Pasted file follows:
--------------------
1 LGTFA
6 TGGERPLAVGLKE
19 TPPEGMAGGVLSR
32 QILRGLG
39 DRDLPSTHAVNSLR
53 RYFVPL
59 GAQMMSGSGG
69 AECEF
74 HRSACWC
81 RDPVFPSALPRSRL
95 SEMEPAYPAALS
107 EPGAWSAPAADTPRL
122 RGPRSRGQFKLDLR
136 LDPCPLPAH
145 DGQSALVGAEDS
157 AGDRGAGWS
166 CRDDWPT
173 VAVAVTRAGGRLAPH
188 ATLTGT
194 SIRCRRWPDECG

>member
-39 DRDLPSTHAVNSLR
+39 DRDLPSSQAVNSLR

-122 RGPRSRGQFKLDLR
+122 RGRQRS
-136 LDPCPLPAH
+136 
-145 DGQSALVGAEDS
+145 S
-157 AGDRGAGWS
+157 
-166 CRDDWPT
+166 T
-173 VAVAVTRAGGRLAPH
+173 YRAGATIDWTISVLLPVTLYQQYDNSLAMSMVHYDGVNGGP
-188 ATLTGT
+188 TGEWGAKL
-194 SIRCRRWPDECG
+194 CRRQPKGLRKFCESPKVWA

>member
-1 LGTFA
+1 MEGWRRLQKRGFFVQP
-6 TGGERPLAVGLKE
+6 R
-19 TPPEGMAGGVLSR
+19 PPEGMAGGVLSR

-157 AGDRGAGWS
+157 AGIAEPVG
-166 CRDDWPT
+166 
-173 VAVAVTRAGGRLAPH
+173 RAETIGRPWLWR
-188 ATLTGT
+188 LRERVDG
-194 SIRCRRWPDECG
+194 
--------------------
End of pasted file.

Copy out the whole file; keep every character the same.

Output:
1 LGTFA
6 TGGERPLAVGLKE
19 TPPEGMAGGVLSR
32 QILRGLG
39 DRDLPSTHAVNSLR
53 RYFVPL
59 GAQMMSGSGG
69 AECEF
74 HRSACWC
81 RDPVFPSALPRSRL
95 SEMEPAYPAALS
107 EPGAWSAPAADTPRL
122 RGPRSRGQFKLDLR
136 LDPCPLPAH
145 DGQSALVGAEDS
157 AGDRGAGWS
166 CRDDWPT
173 VAVAVTRAGGRLAPH
188 ATLTGT
194 SIRCRRWPDECG

>member
-39 DRDLPSTHAVNSLR
+39 DRDLPSSQAVNSLR

-122 RGPRSRGQFKLDLR
+122 RGRQRS
-136 LDPCPLPAH
+136 
-145 DGQSALVGAEDS
+145 S
-157 AGDRGAGWS
+157 
-166 CRDDWPT
+166 T
-173 VAVAVTRAGGRLAPH
+173 YRAGATIDWTISVLLPVTLYQQYDNSLAMSMVHYDGVNGGP
-188 ATLTGT
+188 TGEWGAKL
-194 SIRCRRWPDECG
+194 CRRQPKGLRKFCESPKVWA

>member
-1 LGTFA
+1 MEGWRRLQKRGFFVQP
-6 TGGERPLAVGLKE
+6 R
-19 TPPEGMAGGVLSR
+19 PPEGMAGGVLSR

-157 AGDRGAGWS
+157 AGIAEPVG
-166 CRDDWPT
+166 
-173 VAVAVTRAGGRLAPH
+173 RAETIGRPWLWR
-188 ATLTGT
+188 LRERVDG
-194 SIRCRRWPDECG
+194 